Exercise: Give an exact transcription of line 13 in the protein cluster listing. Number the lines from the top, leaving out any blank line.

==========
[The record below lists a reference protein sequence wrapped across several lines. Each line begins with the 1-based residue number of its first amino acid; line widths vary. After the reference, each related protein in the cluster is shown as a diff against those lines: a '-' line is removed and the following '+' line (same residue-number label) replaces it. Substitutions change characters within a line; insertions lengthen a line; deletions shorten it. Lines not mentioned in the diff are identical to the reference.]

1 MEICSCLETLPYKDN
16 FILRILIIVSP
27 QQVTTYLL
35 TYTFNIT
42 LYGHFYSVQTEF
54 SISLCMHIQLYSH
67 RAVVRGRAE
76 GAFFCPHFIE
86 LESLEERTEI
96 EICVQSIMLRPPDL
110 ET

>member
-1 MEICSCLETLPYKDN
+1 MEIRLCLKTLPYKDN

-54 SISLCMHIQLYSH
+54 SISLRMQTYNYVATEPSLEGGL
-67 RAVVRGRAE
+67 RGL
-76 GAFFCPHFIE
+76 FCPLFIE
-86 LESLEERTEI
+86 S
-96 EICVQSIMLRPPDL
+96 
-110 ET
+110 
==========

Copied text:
>member